An impl<S, T> BarTrait<S> for T is quite clearly only implementable where BarTrait can be defined. Interestingly enough, such an implementation does conflict with something like impl BarTrait<QuxStruct> for FooStruct that we discussed above, even though that one could have been written in a different crate downstream that depends on BarTrait’s crate. This is not a contradiction to the principles though, because now, writing such an impl downstream would always, immediately overlap, because the crate must have depended on the BarTrait’s crate already. It’s not like it’s an independent crate that only results in overlap later if somehow combined with BarTrait’s crate further downstream.

This does however illustrate how blanket impls are breaking changes if they are introduced later. Introducing impl<S, T> BarTrait<S> for T breaks a possibly pre-existing impl BarTrait<QuxStruct> for FooStruct down the line, so BarTrait’s create mustn’t introduce it in a semver-minor version.

There are two other blanket impls that overlap with impl BarTrait<QuxStruct> for FooStruct, namely

  • impl<S> BarTrait<S> for FooStruct
  • impl<T> BarTrait<QuxStruct> for T

again, let’s still assume FooStruct’s crate and QuxStruct’s crate both depend on BarTrait’s crate. If we were to simply say “well, FooStruct is local to it’s crate, so that create may write the first impl” and “well, QuxStruct is local to it’s crate, so that create may write the second impl” then the above two implementations could exist in independent crates. (Neither of FooStruct’s crate or QuxStruct’s crate needs to depend on the other in order to be able to write this impl.) But the two impls would be overlapping, both covering the case BarTrait<QuxStruct> for FooStruct.

This is why the orphan rules introduce an asymmetry, arbitrarily. It rules out the second impl above, and only allows the first one. It does so by assigning an order to the types in an impl like BarTrait<S> for T, and saying that the position of T, the Self-type, comes before the position of the first generic argument S, then the position of the next argument, and so on. And following this order it says that generic type parameters must not come before the (first) local type. (Feel free to check back to the formally written rules quoted by @jumpnbrownweasel above now. The only thing still missing, and I will skip that detail here entirely, is the distinction between bare type parameters, and certain special types within which type parameters still are considered “uncovered”.) Above, in the two impls I listed, the second impl has T come before QuxStruct, so QuxStruct’s create mustn’t write the second impl – the impl<T> BarTrait<QuxStruct> for T– (and thus ultimately, in the crate hierarchy at hand, no crate can write such an impl at all, unfortunately… the orphan rules are conservatively restrictive in this context, fully ensuring no overlap, but not ensurign full coverage of all impl possibilities).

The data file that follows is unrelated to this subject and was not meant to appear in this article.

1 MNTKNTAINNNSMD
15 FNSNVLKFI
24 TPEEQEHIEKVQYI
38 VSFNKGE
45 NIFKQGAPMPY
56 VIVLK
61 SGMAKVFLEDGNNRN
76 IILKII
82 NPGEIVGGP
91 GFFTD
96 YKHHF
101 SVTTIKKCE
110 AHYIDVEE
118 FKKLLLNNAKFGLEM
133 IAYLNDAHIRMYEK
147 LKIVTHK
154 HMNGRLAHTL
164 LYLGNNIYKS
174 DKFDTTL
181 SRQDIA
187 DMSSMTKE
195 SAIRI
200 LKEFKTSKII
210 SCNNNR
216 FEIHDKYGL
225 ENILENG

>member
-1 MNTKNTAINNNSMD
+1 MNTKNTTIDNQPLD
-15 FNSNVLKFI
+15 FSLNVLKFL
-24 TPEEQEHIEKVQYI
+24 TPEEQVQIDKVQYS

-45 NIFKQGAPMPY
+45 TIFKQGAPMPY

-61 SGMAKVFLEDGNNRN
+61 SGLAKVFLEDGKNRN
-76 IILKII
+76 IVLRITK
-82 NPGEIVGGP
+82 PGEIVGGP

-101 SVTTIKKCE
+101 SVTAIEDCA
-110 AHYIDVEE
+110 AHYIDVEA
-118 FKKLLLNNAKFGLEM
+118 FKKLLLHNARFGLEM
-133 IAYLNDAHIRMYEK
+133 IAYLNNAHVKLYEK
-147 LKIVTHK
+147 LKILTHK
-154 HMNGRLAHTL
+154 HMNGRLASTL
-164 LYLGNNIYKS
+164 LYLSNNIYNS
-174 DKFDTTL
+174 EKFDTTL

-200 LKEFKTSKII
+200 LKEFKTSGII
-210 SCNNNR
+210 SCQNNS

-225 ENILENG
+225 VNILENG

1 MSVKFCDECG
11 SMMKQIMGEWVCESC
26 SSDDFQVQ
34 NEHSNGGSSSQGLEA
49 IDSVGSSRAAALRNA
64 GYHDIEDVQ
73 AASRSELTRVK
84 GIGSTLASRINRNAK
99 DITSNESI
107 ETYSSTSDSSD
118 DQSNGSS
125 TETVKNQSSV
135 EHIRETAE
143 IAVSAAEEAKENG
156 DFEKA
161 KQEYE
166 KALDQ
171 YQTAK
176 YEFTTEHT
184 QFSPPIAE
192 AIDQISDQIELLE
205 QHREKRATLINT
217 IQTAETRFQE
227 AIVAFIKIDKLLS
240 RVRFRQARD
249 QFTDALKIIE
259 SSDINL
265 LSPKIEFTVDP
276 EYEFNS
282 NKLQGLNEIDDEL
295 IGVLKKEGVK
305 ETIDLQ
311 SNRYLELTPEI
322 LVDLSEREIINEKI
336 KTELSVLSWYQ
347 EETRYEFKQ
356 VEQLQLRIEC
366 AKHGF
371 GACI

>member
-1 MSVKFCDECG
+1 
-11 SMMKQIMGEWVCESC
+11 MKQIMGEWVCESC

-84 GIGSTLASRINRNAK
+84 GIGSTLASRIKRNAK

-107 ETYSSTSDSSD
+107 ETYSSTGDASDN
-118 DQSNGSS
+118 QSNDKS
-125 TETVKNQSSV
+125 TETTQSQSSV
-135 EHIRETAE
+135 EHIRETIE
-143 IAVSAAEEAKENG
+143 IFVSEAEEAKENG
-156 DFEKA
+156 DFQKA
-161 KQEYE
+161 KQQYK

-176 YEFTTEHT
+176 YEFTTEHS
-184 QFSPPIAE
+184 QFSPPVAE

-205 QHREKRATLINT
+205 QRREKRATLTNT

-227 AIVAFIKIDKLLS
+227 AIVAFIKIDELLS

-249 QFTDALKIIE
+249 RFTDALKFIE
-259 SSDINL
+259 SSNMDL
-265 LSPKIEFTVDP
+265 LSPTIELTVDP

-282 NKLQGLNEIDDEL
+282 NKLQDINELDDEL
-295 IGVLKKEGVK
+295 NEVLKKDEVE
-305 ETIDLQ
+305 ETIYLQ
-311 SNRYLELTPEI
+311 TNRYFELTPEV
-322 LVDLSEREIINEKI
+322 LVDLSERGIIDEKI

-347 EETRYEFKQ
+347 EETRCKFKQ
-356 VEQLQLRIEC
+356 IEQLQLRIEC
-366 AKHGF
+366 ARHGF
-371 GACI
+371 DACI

This order and rule (can be shown to) indeed successfully prevent(s) overlaps as in the example above, in all cases of generic impls, for any number of arguments.

The full consequences of semver constraints (avoiding breaking changes) with all kinds of blanket implementations is a bit complex, and ultimately not seldomly, generic trait implementations turn out to be breaking changes to add in situations where you don’t really expect it. That’s a separate topic, but this effect underlines the rules are already really permissive, perhaps too much so. Note that we could hover consider even more lax rules:

See, in a case like impl SomeTrait for SomeGenericType<AnotherType>, there, too, there are 3 things – 2 types and 1 trait – at hand, yet we do not allow a crate that just defines the type AnotherType locally to write such an impl based on just that. The motivation here is no longer coherence, but reasonable semver constraints. We want an addition of an implementation impl<T> SomeTrait for SomeGenericType<T> later down the line not to be a breaking change in the crate that defines SomeGenericType!